Monday, December 31, 2012

False Equivalence

Krugman's column today is an important one.  While ostensibly about Starbucks C.E.O. Howard Schultz's self-insertion into the fiscal cliff debate what Krugman is really after, besides outing the faux non-partisan Fix The Debt organization as a front group for prominent conservative and Blackstone co-founder Pete Peterson, is an illumination of the pervasive practice of false equivalence.

False equivalence as practiced by pundits featured in the mainstream media (like Tom Brokaw on yesterday's "Meet the Press") is the operating assumption that both parties are ideologically rigid and unwilling to compromise when the actual daily reporting — the historical record — is clear that it is one party, the Republican Party, particularly after the 2010 midterm elections, that is guilty of this.  This from today's Jennifer Steinhauer synopsis of the numerous fiscal showdowns of the last two years that led up to the cliff: "But a fundamental ideological chasm between the majority of lawmakers and an empowered group of Congressional Republicans — fueled by some Tea Party victories in both chambers in 2010 — has made it more difficult than ever to reach fiscal and budgetary compromises."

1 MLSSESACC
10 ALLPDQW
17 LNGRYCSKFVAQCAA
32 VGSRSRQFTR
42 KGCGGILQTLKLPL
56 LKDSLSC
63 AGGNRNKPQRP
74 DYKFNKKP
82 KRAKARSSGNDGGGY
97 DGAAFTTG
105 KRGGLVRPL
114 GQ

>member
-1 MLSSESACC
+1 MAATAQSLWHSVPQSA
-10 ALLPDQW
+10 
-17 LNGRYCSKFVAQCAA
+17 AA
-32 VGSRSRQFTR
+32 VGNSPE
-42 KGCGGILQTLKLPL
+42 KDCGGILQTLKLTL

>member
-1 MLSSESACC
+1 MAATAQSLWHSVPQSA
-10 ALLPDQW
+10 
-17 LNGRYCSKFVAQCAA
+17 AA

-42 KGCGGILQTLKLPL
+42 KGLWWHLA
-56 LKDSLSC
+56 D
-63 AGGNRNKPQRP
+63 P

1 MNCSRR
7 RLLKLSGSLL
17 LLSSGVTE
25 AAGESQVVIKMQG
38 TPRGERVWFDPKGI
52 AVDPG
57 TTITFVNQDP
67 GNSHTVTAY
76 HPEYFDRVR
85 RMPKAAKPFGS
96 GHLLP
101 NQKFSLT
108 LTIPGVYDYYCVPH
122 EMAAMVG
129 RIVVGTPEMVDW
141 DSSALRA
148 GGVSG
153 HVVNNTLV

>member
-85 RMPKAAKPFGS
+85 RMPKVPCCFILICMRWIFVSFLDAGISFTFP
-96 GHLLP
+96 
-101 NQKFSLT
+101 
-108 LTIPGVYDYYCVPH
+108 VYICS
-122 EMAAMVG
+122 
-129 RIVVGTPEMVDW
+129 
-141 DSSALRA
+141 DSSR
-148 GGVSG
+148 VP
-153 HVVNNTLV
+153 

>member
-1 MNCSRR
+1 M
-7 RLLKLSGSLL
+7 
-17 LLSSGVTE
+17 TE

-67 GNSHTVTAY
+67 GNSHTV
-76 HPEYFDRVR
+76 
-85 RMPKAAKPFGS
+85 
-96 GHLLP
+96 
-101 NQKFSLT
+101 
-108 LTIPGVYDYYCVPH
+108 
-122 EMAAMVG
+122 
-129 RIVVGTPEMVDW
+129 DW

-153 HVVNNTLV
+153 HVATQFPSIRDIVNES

A reading of Jonathan Weisman's story today about the ongoing negotiations in the Senate reinforces the idea that it is foremost the Republican Party that is seeking to jam the process and foment discord:
Much of the umbrage was oddly discordant. Mr. Obama has long advocated for a permanent fix to the alternative minimum tax, which must be “patched” each year to keep it from applying to middle-income families. Until this weekend, both Democrats and Republicans appeared willing to let the across-the-board cuts take effect, at least temporarily, while a larger deficit deal is negotiated early next year.

Indeed, many Republicans were the loudest in protesting the cuts. Now that Democrats want them canceled, Republicans equate that position to raising taxes in order to spend more.

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